Featured Research

from universities, journals, and other organizations

Icing wind tunnel blows cold and hard to study ice on wings, turbine blades

Date:
February 12, 2014
Source:
Iowa State University
Summary:
Engineers have refurbished an icing wind tunnel and are using it to study ice buildup on aircraft wings and wind turbine blades. A better understanding of the icing problems could lead to better solutions.

Iowa State's Hui Hu examines ice on a test model taken from the university's Icing Research Tunnel. The refurbished tunnel, which has been fully functional for a few weeks, is in the background.
Credit: Photo by Bob Elbert/Iowa State University

From somewhere back behind the Iowa State University Icing Research Tunnel, Rye Waldman called out to see if Hui Hu was ready for a spray of cold water.

The wind tunnel was down to 10 degrees Fahrenheit. A cylindrical model was in place inside the 10-inch-by-10-inch test section. The wind was blowing through the machine at 60 mph. So yes, said Hu, an Iowa State professor of aerospace engineering, turn on the water.

Waldman, a post-doctoral research associate, hit the controls and three spray nozzles threw a fine mist up into the wind. The tiny water droplets circulated through the tunnel, hit the model and started freezing. Within minutes, the frozen droplets distorted the model's smooth and regular shape.

That ice is the result of a three-year project to fully refurbish a 20-year-old icing wind tunnel donated to Iowa State by the Goodrich Corp. (now UTC Aerospace Systems). The wind tunnel can operate at minus 20 degrees Fahrenheit with wind speeds as high as 220 mph. It can create everything from frozen fog to wet glaze ice. It has been fully functional for a few weeks.

"We're trying to understand how the ice builds up on aircraft wings and wind turbine blades," Hu said. "We want to understand the underlying physics. And when we understand the physics, we can develop better models to simulate and predict when and how ice will build up on cold days."

Ice can build up "to quite ugly things" that are dangerous and costly, Hu said.

Ice changes the geometry and balance of wings and blades. That can rob aircraft wings of lift and cause crashes. It can reduce the efficiency of wind turbine blades tremendously, cutting the power harvest from winter's strong winds. It can also throw off the balance of a wind turbine's spinning blades, putting tremendous forces on shafts and machinery, leading to failures or shut-downs. Thawing ice on turbine blades can also be thrown hundreds of yards, potentially hitting people, buildings or vehicles.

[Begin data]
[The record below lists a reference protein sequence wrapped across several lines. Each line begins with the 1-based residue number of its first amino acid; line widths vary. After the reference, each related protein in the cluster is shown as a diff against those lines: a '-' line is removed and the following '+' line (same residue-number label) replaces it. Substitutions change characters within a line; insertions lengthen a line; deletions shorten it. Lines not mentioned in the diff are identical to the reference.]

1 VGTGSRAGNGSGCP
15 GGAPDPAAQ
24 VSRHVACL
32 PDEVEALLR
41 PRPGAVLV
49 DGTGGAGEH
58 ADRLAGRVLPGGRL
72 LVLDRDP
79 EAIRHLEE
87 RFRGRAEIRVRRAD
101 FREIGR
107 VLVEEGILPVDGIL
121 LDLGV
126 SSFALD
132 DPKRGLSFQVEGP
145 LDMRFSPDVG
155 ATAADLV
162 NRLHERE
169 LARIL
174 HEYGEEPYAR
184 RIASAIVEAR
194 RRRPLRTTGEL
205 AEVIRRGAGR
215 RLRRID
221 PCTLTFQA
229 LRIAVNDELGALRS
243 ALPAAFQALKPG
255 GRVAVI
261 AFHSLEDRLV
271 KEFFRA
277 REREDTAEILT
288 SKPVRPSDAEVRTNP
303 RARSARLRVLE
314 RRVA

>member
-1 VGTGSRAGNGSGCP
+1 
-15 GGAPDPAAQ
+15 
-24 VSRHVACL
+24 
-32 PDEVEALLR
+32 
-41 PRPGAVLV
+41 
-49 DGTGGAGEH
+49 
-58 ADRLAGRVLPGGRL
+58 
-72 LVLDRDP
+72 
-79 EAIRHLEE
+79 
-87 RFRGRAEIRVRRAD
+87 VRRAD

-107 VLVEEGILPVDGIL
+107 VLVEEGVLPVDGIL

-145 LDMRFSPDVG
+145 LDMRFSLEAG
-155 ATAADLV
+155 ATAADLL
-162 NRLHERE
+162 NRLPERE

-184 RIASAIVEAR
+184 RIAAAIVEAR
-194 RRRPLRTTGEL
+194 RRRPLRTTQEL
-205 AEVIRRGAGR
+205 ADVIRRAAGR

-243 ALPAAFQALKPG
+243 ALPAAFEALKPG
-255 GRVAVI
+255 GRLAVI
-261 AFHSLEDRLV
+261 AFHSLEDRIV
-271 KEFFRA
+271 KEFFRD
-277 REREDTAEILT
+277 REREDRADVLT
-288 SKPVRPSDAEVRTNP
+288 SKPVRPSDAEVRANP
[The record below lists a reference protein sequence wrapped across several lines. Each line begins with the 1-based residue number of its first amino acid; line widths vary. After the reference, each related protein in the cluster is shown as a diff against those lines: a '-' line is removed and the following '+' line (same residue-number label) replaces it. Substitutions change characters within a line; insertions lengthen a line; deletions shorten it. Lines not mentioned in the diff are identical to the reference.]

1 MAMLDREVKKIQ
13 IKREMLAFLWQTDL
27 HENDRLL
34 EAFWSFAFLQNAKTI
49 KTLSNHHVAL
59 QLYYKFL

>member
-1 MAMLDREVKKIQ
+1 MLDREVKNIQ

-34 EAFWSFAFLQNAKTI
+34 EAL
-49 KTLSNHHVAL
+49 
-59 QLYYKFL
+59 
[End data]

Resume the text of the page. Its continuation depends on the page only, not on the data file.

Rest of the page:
With a better understanding of the icing problems, Hu said engineers could develop better solutions.

Hu said there are only a few icing wind tunnels in the country, and the ISU Icing Research Tunnel is the only one on a university campus.

Hu will use the tunnel as part of a $663,000 grant from NASA to study icing of aircraft wings, part of a $360,000 grant from the National Science Foundation to study icing of wind turbine blades and part of a $20,000 seed grant from Iowa State's Institute for Physical Research and Technology to develop new technology to study aircraft icing. He's working on the projects with Alric Rothmayer, an Iowa State professor of aerospace engineering; Kai Zhang, a doctoral student; and Waldman.

They're using cameras and lasers to take advanced flow measurements, including particle image velocimetry, molecular tagging thermometry and digital image projection.

"In the past, there haven't been many quantitative experiments to let people see the underlying physics of wing and turbine blade icing," Hu said. "This is what's really needed."

Hu's experiments, for example, show everything from the thickness of ice as it flows over a wing, the heat transfer of individual water droplets as they freeze, the irregular speed of freezing droplets on a wing or blade and the finger-like patterns of ice formation.

Though they share similar airfoil shapes, Hu said icing on aircraft wings and wind turbine blades can be quite different.